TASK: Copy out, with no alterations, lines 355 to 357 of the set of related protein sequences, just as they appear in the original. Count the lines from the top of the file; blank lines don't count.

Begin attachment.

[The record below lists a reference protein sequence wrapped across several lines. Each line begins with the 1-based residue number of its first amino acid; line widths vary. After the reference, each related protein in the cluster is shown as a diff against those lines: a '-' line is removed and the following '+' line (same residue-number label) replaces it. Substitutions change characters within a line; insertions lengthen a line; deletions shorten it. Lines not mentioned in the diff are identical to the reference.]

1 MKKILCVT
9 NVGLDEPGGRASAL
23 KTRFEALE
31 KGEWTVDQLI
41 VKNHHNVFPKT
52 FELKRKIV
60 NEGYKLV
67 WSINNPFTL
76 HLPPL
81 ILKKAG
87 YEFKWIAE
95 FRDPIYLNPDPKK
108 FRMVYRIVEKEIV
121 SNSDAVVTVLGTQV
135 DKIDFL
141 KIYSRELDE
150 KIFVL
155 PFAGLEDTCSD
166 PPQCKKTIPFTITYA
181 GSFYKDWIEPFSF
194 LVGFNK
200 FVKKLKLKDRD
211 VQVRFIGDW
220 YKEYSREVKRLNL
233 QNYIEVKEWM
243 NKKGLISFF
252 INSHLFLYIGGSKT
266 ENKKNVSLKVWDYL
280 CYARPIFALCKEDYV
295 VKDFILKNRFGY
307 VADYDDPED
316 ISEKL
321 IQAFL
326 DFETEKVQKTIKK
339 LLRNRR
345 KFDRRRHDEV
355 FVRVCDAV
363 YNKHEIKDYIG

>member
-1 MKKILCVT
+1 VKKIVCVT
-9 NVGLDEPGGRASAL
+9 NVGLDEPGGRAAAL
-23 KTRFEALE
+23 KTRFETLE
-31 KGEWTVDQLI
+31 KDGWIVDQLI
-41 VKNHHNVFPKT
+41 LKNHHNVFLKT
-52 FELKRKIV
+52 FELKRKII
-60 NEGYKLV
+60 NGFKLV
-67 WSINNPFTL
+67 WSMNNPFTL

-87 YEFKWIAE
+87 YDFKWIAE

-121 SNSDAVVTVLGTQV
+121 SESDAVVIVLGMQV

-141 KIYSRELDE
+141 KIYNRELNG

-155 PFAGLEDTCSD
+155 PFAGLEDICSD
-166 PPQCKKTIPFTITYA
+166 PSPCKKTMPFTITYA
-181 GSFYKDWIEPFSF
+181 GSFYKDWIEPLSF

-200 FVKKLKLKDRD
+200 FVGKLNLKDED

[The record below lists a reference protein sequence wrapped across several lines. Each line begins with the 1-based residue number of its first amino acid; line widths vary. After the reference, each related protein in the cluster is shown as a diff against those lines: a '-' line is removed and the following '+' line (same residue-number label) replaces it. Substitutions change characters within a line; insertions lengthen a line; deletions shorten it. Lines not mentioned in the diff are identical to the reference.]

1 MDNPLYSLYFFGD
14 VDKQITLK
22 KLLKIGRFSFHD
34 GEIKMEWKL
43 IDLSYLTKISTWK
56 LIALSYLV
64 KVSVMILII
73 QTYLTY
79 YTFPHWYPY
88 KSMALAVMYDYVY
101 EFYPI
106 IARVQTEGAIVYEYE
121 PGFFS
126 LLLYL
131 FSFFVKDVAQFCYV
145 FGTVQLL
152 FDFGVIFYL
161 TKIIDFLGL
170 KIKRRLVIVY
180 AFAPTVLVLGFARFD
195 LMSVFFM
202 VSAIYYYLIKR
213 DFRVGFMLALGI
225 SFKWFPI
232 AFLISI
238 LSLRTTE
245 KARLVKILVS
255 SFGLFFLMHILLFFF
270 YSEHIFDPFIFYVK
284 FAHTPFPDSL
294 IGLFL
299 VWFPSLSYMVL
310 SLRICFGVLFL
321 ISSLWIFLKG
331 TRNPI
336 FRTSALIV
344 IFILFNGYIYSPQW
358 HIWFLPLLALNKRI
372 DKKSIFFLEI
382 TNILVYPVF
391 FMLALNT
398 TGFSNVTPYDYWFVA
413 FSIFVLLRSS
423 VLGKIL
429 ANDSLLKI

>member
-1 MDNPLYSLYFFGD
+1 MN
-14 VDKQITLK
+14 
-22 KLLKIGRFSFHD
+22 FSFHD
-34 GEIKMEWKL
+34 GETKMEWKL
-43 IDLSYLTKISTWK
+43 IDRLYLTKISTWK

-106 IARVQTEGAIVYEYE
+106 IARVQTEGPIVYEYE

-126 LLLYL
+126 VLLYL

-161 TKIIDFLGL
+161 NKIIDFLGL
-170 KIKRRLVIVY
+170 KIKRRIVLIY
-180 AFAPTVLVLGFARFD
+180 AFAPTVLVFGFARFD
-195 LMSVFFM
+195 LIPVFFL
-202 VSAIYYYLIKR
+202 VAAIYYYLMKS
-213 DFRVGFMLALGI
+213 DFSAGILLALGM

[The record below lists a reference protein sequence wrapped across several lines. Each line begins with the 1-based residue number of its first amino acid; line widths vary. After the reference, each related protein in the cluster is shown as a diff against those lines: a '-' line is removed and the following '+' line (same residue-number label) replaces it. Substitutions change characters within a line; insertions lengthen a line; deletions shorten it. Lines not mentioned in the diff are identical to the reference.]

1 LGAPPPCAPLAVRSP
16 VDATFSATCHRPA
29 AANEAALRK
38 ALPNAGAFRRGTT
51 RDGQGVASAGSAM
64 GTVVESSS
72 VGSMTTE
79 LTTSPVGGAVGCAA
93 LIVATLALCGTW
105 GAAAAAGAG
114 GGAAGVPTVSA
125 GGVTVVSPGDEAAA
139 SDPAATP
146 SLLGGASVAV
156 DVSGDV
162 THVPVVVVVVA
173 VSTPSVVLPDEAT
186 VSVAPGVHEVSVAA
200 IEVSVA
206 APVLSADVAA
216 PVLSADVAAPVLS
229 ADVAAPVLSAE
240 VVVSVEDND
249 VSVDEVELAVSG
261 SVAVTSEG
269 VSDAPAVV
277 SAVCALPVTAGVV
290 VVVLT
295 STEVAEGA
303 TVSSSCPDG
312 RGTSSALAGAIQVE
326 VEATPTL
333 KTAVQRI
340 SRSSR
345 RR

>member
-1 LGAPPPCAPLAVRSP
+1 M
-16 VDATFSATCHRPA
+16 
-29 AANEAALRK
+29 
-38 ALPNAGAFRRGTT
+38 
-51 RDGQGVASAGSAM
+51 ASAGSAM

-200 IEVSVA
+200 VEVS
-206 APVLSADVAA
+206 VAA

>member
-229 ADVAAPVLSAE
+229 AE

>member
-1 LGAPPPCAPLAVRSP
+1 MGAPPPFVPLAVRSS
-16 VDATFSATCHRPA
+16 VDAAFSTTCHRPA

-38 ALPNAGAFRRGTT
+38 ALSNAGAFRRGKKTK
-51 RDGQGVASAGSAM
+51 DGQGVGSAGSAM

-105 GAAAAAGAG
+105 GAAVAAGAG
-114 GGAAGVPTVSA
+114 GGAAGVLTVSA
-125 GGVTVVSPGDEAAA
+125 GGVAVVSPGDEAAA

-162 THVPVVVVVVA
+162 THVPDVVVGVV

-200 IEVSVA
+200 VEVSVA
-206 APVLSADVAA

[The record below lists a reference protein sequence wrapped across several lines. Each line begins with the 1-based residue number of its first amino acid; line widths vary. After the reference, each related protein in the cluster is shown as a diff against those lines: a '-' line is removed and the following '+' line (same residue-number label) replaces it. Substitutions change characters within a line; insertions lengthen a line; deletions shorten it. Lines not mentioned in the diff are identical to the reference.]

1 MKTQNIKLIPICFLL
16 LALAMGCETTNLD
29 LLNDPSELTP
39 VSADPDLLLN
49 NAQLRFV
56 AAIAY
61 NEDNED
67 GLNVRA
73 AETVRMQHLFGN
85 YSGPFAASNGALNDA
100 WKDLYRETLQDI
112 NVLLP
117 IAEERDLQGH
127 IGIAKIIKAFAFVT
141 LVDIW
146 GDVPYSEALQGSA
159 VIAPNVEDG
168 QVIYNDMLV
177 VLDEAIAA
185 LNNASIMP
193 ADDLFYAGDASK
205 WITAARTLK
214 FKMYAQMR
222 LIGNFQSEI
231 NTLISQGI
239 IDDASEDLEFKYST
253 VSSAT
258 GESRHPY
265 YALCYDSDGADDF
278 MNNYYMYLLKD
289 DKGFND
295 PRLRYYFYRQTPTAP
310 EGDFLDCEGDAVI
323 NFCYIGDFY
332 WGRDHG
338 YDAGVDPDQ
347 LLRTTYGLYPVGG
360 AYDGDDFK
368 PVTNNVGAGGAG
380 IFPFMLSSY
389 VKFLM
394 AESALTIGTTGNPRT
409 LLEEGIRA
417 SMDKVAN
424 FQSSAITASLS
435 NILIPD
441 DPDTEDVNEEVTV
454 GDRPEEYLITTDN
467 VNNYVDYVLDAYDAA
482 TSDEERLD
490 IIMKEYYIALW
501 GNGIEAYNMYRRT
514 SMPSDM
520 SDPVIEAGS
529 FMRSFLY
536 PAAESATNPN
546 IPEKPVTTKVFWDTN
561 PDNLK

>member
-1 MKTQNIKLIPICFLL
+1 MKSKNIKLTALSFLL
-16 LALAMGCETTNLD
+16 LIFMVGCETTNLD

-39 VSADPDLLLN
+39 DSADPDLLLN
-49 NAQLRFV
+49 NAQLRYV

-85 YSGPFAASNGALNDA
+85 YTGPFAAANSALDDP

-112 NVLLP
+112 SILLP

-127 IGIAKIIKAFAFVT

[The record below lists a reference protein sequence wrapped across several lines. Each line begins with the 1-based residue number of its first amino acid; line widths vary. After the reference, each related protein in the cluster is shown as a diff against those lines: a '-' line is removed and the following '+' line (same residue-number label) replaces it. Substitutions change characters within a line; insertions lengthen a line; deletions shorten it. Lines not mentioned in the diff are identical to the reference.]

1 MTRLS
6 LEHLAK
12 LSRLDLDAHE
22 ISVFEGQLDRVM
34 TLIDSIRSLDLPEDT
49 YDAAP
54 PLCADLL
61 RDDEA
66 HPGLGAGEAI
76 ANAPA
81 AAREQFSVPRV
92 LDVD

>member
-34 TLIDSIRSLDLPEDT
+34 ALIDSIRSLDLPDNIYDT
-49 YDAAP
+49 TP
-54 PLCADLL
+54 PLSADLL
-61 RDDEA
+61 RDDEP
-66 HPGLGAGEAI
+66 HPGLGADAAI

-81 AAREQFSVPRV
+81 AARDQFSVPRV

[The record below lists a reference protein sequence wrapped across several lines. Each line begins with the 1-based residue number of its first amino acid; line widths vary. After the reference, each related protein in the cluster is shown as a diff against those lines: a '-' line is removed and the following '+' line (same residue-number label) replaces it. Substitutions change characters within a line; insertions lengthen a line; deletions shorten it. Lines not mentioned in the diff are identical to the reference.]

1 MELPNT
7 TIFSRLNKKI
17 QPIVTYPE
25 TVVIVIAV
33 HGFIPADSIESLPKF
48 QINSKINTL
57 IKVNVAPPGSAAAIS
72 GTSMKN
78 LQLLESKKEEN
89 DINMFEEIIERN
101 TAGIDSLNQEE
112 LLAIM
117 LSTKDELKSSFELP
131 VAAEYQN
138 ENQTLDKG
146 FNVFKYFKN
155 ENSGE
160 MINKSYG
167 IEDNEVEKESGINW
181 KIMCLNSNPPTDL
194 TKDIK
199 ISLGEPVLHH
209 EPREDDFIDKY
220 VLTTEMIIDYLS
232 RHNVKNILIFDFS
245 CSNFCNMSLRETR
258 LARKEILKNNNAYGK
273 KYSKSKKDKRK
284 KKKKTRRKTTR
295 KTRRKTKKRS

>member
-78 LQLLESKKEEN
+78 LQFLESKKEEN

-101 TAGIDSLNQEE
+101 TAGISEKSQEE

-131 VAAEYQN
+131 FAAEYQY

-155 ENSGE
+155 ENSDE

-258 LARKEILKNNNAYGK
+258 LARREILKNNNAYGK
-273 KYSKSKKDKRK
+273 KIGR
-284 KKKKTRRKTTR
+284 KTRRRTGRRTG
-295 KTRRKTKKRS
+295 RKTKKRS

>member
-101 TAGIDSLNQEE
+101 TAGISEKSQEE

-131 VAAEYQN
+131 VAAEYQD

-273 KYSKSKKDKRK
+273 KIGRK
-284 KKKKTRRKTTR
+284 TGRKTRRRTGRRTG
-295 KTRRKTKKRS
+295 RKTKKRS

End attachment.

-155 ENSGE
+155 ENSDE

-258 LARKEILKNNNAYGK